Inadequate data on workforce mobility is placing firms under increasing pressure as they struggle to deploy global human resource strategies, contain costs and comply with the demands of cross-border regulatory obligations.
This is according to EY’s 2015-16 Global Mobility Effectiveness Survey, which provides insights from more than 200 professionals across 35 jurisdictions and 13 industry sectors. Some key findings include:
The report finds that poor data capture and poor analytics is affecting firms’ ability to meet the challenges of an increasingly globalized marketplace, for which putting the right people in the right places at the right time is essential for operating effectively and profitably.
More than half (52%) of survey respondents said they don’t have access to the data necessary to bring greater insight into their mobility programs.
“Data analytics has become a critical component to the success of global mobility programs. It has evolved from programs that merely track assignments, to highly complex analytics that identify inefficiencies, improve compliance and identify and manage the risks associated with the mobility workforce,” said Leslie Fiorentino, EY Americas Mobility Leader.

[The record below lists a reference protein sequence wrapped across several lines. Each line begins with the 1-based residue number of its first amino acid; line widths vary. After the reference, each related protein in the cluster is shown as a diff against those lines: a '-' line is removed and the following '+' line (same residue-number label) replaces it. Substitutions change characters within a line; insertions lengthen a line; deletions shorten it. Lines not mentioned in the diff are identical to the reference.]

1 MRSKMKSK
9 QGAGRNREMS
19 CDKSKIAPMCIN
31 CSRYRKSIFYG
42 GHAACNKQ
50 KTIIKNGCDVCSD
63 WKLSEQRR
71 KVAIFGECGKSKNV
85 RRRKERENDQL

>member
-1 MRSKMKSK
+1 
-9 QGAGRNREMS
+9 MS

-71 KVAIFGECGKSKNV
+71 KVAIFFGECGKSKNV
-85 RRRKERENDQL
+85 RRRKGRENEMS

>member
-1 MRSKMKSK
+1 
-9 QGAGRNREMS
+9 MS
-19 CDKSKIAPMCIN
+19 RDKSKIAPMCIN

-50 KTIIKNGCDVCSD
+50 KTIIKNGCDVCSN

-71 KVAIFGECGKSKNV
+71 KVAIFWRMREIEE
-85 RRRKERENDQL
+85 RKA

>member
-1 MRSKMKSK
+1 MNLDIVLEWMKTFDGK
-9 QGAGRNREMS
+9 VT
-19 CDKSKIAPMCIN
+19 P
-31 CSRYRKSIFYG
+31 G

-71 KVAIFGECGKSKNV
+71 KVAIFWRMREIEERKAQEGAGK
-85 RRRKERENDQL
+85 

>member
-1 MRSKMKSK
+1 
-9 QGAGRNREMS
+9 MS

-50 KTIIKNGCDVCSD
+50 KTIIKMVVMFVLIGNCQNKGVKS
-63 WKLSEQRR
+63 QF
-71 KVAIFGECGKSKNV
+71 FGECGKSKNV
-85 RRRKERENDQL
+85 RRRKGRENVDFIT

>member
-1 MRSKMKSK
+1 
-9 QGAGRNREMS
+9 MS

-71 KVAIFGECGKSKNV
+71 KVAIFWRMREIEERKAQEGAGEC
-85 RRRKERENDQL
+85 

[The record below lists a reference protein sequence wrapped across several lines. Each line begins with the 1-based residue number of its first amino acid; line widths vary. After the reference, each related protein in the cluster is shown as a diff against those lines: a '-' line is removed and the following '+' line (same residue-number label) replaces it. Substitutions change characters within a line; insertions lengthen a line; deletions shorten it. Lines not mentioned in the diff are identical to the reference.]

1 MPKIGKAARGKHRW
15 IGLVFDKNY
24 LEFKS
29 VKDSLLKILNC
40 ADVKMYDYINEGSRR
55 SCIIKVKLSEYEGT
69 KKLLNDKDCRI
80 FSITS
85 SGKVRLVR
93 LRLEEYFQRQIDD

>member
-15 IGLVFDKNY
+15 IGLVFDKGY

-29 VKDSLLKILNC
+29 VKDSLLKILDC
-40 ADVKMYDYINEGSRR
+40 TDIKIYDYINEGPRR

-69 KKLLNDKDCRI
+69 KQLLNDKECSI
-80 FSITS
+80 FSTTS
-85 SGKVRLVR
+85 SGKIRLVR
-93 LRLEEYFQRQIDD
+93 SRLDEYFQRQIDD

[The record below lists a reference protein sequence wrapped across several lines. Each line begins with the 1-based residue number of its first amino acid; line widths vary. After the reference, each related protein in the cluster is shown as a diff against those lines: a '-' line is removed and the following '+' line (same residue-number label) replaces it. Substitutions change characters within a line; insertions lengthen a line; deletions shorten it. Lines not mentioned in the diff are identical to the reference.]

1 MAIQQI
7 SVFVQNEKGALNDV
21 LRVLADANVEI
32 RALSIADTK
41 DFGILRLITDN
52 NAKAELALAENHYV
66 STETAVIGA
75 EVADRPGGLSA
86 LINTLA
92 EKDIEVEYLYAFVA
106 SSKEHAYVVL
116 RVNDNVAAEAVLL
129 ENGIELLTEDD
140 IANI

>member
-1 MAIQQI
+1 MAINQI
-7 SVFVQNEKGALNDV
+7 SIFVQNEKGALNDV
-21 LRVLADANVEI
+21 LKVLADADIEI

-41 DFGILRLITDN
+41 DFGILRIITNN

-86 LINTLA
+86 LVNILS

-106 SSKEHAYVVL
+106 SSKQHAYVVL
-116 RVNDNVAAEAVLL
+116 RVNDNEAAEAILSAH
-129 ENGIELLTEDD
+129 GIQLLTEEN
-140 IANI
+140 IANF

“Survey respondents are clearly aware of the need for such analytics and understand how vulnerable their firm may be without it. There has never been so much pressure to upgrade their systems and show value for mobility programs.”
Resourcing magnifies this issue for many businesses whose mobility responsibilities are handled alongside primary day-to-day tasks such as payroll, tax, remuneration or generalized human resources functions. Almost half (49%) of respondents felt that their workforce mobility functions were under staffed.
Successful Mobility Programs Must Flex With Regulation
Recommendations under the OECD’s Base Erosion Profit Shifting (BEPS) initiative would require companies to be more transparent and provide more data about the mobile workforce.
With BEPS reporting at front of mind, those organizations which don’t have policies and procedures to mitigate short-term business traveller risk will be required to give this urgent attention. Seventy-six percent of respondents stated that they either have a formal policy in place to manage short-term business travellers or intend to implement one.
Poor Tracking Can Inhibit the Success of International Assignments
The BEPS initiative has highlighted the notion of Permanent Establishment (PE) and business travellers operating outside formal expatriate assignment policies are increasingly at risk of creating unintended tax obligations. Additionally, BEPS will impact intangible business assets, such as intellectual property, which will prompt a range of potential impacts.
Analyzing and aggregating disparate data that connects risk factors in respect of taxation, social security and visa compliance can reveal important trends and patterns as well as aid businesses in addressing regulatory obligations. Despite this, 72% of respondents indicated that they are not tracking the success of their international assignments.